Given the familiarity of 'Allama Tabataba'i with various Islamic and some modern disciplines, Tafsir al-mizan deals with various issues related to the religion. In this work, he juxtaposes different Qur'anic verses with one another in order to present deductive arguments to elucidate Qur'anic notions or pinpoint instances for Qur'anic statements. In virtue of its intellectual honesty and fairness, the solidity of its methodology, and the precision of its contents, Tafsir al-mizan has always been the focus of attention by Shiite and Sunni scholars in Iran and other Islamic countries.

In most exegeses of the Qur'an before Tafsir al-mizan, interpreters usually cited different possibilities concerning the meaning of a verse, but Tafsir al-mizan appeals to other Qur'anic verses or the evidence within the same verse in order to identify one of the possibilities as the meaning of the verse.[11] The author clarifies some religious and Qur'anic notions, such as God's response to prayers, monotheism, repentance, divine sustenance (rizq), divine blessing (baraka), jihad, and the ihbat (annulment of actions), by an appeal to Qur'anic verses.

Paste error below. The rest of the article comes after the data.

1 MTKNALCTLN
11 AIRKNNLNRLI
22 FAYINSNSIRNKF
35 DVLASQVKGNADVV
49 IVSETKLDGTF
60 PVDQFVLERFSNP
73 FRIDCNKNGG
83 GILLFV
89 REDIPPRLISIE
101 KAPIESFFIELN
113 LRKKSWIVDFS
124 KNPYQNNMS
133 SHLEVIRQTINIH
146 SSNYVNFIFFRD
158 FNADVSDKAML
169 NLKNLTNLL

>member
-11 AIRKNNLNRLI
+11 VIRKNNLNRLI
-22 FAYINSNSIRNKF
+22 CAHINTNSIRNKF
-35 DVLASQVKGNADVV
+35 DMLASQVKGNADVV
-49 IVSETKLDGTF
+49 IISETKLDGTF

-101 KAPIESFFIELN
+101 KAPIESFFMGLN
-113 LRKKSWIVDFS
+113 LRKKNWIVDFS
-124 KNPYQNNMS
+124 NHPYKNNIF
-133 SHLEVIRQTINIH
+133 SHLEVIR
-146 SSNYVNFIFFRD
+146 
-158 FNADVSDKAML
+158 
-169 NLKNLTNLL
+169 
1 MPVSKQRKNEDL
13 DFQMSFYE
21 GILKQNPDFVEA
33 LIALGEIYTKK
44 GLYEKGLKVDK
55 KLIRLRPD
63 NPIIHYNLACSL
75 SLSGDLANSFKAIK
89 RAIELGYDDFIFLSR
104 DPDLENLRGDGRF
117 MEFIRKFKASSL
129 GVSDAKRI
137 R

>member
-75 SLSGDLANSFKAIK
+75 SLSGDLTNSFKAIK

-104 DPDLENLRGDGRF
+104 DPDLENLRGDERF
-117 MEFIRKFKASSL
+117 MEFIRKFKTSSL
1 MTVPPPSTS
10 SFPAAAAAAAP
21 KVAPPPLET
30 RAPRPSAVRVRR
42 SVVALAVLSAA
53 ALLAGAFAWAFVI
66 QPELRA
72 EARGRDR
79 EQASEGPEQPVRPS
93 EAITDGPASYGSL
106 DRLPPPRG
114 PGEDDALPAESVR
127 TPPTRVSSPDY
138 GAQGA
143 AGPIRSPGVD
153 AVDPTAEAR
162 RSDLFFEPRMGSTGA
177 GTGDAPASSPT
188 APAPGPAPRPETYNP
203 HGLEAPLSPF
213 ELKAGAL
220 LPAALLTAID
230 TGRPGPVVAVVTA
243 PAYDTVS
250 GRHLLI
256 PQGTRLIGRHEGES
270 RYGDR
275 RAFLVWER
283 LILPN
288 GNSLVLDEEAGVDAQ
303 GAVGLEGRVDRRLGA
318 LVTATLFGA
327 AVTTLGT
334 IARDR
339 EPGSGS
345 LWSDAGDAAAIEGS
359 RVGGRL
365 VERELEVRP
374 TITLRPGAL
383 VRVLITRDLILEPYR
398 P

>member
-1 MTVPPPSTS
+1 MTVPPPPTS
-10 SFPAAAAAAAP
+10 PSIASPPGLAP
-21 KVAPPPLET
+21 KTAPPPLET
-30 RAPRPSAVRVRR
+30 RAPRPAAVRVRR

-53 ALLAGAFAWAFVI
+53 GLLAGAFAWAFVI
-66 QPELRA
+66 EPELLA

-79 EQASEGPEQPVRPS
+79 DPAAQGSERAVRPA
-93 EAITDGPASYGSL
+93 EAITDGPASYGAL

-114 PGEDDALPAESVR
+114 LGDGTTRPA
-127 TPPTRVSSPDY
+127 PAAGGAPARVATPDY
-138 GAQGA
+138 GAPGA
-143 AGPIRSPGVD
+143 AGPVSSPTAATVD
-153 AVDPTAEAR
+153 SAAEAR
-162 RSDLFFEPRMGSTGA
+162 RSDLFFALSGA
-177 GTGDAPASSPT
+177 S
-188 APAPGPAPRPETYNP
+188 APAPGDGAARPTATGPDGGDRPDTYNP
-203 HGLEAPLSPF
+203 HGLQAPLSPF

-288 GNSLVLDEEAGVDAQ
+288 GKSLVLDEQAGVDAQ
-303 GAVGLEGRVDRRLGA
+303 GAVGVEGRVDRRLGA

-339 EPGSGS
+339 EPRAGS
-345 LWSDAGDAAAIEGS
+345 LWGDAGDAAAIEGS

A salient feature of Tafsir al-mizan is that, on the one hand, it deals with the objections of the opponents, and, on the other hand, it tries to provide an understanding of the religious notions that complies with the new developments both in the society and in scientific, philosophical and theological issues.

Classification of Qur'anic Verses in Terms of Their Subject-matters

Before Tafsir al-mizan, it was uncommon among the interpreters of the Qur'an to juxtapose Qur'anic verses of the same subject matter with one another in order to come to a certain conclusion concerning some notion. For example, 'Allama Tabataba'i has juxtaposed all Qur'anic verses regarding the annulment of action (ihbat) in order to clarify this notion.[12]

Qur'anic Stories

Tafsir al-mizan is one of the best sources for an inquiry about the stories of the prophets as envisaged in the Qur'an. 'Allama Tabataba'i has juxtaposed all verses from different suras or suras of the Qur'an concerning the stories of a prophet with one another, and then provided a comprehensive account of the life of that prophet. Moreover, he has also compared the Old and the New Testaments with the Qur'an, and has identified parts of the Testaments that have been distorted.[13]


According to Ali Ramadan al-Awsi's book, 'Allama Tabataba'i consulted the following as his sources:

  • Lexicographical books: al-Mufradat by al-Raghib al-Isfahani, Sihah al-lugha, al-Misbah al-munir, Qamus al-lugha, Lisan al-'arab, and al-Muzhir fi 'ulum al-lugha.
  • Historical books: encyclopedias, the New and the Old Testaments, journals, magazines and newspapers of his time, and the like.